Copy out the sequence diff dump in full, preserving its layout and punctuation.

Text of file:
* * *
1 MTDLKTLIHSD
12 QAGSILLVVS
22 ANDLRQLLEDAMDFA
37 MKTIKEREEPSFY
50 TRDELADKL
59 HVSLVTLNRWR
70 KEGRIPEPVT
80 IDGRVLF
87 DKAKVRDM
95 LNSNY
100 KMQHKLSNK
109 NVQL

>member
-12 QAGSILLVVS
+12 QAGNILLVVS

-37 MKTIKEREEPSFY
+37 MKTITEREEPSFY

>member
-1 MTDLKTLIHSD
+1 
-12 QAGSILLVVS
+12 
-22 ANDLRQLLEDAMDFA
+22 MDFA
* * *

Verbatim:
1 MTDLKTLIHSD
12 QAGSILLVVS
22 ANDLRQLLEDAMDFA
37 MKTIKEREEPSFY
50 TRDELADKL
59 HVSLVTLNRWR
70 KEGRIPEPVT
80 IDGRVLF
87 DKAKVRDM
95 LNSNY
100 KMQHKLSNK
109 NVQL

>member
-12 QAGSILLVVS
+12 QAGNILLVVS

-37 MKTIKEREEPSFY
+37 MKTITEREEPSFY

>member
-1 MTDLKTLIHSD
+1 
-12 QAGSILLVVS
+12 
-22 ANDLRQLLEDAMDFA
+22 MDFA